But not anymore, said the voice, turning his attention away from the memories of self-respect as if they had never happened.
No, thought Gareth. Not anymore. How can I face Terris or worse, Lisle or Ell, even Moss? What must they think of me, always wounded, useless? I am pathetic.
It’s that Guardian’s fault. She thinks she’s so special. She’s not.
The idea stunned Gareth. It appealed to him, even as his logical mind objected. Maybe it was the Guardian’s fault, he thought. He’d never have been shot if not for her. He’d have been sitting in a tavern with Lur, enjoying himself. Then he’d never have felt this pain.
It’s her fault. She’s to blame.
Yes, thought Gareth. It’s her fault. Anger sparked, burning away at the grey folds of depression wrapped about him.
The following day, Healer Deoren found Gareth in the same position she always found him in, lying on his side, back to the door, staring at the greystone wall. He had been withdrawn and sullen ever since they brought him in. She unwrapped Gareth’s leg, noting the sudden grimace of pain on his face. He surprised her by turning his head and staring at her, dark eyes hard. He said nothing, his eyes piercing her.
Deoren didn’t like the looks of those eyes and she didn’t like the looks of Gareth’s leg. The area around the wound was hot and reddened, swollen, obviously painful. The wound itself oozed a yellowish fluid, the edges white, un-healing. No, she didn’t like the looks of this at all. Deoren looked back at Gareth’s face. The man still stared at her. Unnerved, Deoren checked her own inner responses, an integral part of her healing practice. She felt a creeping sensation, something revolting spreading within him. It felt like infection, but none she’d ever encountered before. It worried her considerably.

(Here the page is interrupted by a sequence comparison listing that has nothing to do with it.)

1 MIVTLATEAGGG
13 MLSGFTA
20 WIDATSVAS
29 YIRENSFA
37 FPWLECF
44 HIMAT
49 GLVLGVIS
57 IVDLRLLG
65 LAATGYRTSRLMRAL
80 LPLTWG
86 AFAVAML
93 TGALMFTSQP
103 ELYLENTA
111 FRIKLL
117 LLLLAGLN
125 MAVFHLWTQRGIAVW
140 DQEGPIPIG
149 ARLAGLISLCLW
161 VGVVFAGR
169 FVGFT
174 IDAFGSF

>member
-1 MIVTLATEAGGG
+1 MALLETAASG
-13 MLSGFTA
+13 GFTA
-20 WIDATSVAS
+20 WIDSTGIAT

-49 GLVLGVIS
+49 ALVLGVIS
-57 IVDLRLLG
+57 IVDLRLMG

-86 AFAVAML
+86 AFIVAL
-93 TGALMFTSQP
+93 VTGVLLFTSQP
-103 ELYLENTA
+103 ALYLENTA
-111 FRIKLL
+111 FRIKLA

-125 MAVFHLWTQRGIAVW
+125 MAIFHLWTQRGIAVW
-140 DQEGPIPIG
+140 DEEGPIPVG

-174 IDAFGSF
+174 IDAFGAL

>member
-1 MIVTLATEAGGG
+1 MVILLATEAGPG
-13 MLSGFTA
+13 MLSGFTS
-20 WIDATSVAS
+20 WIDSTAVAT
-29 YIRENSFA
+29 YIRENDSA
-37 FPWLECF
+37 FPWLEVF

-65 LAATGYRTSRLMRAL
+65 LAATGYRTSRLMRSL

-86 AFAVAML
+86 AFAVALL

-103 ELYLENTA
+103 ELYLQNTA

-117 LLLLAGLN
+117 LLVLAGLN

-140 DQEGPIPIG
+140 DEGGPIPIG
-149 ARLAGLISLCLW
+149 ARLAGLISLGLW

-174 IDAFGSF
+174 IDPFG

She rewrapped Gareth’s leg with fresh herbs and bandaging, her increasing anxiety driving her to work as quickly as she could. She didn’t want to be there any longer than she had to. There was something wrong here and she needed to find out what. She left Gareth’s bedside deeply concerned for the young man. What was preventing him from healing? What was that awful creeping sensation she felt inside him?
Deoren looked up and noted gratefully, the carefully tended lanterns hanging at regular intervals along the passageway deep with Guardian Mountain. The light reflected back from the walls in countless tiny sparkles. So beautiful, she thought, then shook her head and sighed deeply as her thoughts strayed back to the angry, young man she’d just left. Dispiritedly, she traced the long, familiar route to the Cavern. There, she would immerse herself in the loving wisdom of her Guardian, Del. Maybe together they could find an answer.
In case you missed a post, or if you've just tuned in to Lisle's story,
here are links to previously posted chapters to save you scrolling all the way through.
Introduction Prologue Chapter 1 Chapter 2 Chapter 3 Chapter 4 Chapter 5
Chapter 6 Chapter 7 Chapter 8 Chapter 9 Chapter 10 Chapter 11 Chapter 12 Chapter 13
Chapter 14 Chapter 15 Chapter 16 Chapter 17 Chapter 18 Chapter 19 Chapter 20
Chapter 21 Chapter 22 Chapter 23 Chapter 24 Chapter 25 Chapter 26 Chapter 27 Chapter 28
Chapter 29 Chapter 30 Chapter 31 Chapter 32 Chapter 33 Chapter 34 Chapter 35 Chapter 36 Chapter 37
Chapter 38 Chapter 39